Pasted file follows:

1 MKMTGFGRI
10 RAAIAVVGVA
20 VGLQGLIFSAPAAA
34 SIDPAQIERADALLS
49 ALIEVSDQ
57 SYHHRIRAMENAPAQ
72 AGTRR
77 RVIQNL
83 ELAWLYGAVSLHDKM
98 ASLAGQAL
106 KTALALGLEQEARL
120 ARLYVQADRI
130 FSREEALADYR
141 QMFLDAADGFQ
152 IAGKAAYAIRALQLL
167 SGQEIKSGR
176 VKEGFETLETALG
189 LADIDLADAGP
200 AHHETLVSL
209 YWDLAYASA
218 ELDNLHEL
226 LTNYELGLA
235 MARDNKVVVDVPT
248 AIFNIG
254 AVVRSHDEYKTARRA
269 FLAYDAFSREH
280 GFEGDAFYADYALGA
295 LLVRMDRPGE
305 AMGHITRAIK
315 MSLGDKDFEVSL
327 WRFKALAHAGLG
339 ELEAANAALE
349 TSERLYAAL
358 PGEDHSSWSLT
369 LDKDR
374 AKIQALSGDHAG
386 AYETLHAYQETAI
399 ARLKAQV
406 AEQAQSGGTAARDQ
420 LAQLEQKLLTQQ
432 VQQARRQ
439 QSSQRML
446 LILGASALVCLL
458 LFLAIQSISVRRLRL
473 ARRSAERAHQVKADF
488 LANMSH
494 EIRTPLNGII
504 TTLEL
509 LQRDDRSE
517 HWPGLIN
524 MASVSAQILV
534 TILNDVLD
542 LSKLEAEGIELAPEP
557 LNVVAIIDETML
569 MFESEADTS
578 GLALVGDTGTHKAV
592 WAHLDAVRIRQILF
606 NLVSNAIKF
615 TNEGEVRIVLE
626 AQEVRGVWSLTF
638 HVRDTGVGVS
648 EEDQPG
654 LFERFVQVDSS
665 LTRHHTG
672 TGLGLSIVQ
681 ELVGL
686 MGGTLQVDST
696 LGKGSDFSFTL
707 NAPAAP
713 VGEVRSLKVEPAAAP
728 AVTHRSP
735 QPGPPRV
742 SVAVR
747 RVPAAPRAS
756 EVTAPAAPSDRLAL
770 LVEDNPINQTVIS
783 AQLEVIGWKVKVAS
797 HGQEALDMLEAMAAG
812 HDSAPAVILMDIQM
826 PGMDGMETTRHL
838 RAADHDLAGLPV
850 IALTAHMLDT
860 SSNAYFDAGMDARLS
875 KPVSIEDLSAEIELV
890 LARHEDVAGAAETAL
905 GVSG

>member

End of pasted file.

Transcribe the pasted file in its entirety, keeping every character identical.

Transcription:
1 MKMTGFGRI
10 RAAIAVVGVA
20 VGLQGLIFSAPAAA
34 SIDPAQIERADALLS
49 ALIEVSDQ
57 SYHHRIRAMENAPAQ
72 AGTRR
77 RVIQNL
83 ELAWLYGAVSLHDKM
98 ASLAGQAL
106 KTALALGLEQEARL
120 ARLYVQADRI
130 FSREEALADYR
141 QMFLDAADGFQ
152 IAGKAAYAIRALQLL
167 SGQEIKSGR
176 VKEGFETLETALG
189 LADIDLADAGP
200 AHHETLVSL
209 YWDLAYASA
218 ELDNLHEL
226 LTNYELGLA
235 MARDNKVVVDVPT
248 AIFNIG
254 AVVRSHDEYKTARRA
269 FLAYDAFSREH
280 GFEGDAFYADYALGA
295 LLVRMDRPGE
305 AMGHITRAIK
315 MSLGDKDFEVSL
327 WRFKALAHAGLG
339 ELEAANAALE
349 TSERLYAAL
358 PGEDHSSWSLT
369 LDKDR
374 AKIQALSGDHAG
386 AYETLHAYQETAI
399 ARLKAQV
406 AEQAQSGGTAARDQ
420 LAQLEQKLLTQQ
432 VQQARRQ
439 QSSQRML
446 LILGASALVCLL
458 LFLAIQSISVRRLRL
473 ARRSAERAHQVKADF
488 LANMSH
494 EIRTPLNGII
504 TTLEL
509 LQRDDRSE
517 HWPGLIN
524 MASVSAQILV
534 TILNDVLD
542 LSKLEAEGIELAPEP
557 LNVVAIIDETML
569 MFESEADTS
578 GLALVGDTGTHKAV
592 WAHLDAVRIRQILF
606 NLVSNAIKF
615 TNEGEVRIVLE
626 AQEVRGVWSLTF
638 HVRDTGVGVS
648 EEDQPG
654 LFERFVQVDSS
665 LTRHHTG
672 TGLGLSIVQ
681 ELVGL
686 MGGTLQVDST
696 LGKGSDFSFTL
707 NAPAAP
713 VGEVRSLKVEPAAAP
728 AVTHRSP
735 QPGPPRV
742 SVAVR
747 RVPAAPRAS
756 EVTAPAAPSDRLAL
770 LVEDNPINQTVIS
783 AQLEVIGWKVKVAS
797 HGQEALDMLEAMAAG
812 HDSAPAVILMDIQM
826 PGMDGMETTRHL
838 RAADHDLAGLPV
850 IALTAHMLDT
860 SSNAYFDAGMDARLS
875 KPVSIEDLSAEIELV
890 LARHEDVAGAAETAL
905 GVSG

>member